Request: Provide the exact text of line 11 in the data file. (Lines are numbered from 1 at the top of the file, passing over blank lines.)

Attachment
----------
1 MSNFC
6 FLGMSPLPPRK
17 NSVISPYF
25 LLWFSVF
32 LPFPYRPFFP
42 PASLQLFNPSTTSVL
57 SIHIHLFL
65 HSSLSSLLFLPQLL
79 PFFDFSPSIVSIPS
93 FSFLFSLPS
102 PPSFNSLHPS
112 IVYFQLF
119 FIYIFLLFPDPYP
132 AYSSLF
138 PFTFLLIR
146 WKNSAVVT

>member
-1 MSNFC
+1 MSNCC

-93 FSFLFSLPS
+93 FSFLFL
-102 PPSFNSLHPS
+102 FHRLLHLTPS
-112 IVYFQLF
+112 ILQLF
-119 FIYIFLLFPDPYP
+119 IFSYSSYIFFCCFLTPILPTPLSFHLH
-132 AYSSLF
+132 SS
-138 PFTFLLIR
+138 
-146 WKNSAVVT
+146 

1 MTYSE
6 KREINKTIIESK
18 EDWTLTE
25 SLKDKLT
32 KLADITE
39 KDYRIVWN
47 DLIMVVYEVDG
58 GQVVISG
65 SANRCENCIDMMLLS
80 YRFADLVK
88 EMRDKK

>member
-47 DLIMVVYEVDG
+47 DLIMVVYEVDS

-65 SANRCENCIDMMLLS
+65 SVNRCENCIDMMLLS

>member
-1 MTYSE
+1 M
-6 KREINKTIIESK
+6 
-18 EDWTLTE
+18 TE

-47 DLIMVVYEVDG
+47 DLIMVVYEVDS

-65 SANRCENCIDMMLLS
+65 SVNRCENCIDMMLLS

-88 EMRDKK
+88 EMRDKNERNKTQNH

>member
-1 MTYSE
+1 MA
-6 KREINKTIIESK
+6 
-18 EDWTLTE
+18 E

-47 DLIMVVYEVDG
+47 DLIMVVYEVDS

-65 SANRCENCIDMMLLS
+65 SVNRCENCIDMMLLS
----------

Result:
102 PPSFNSLHPS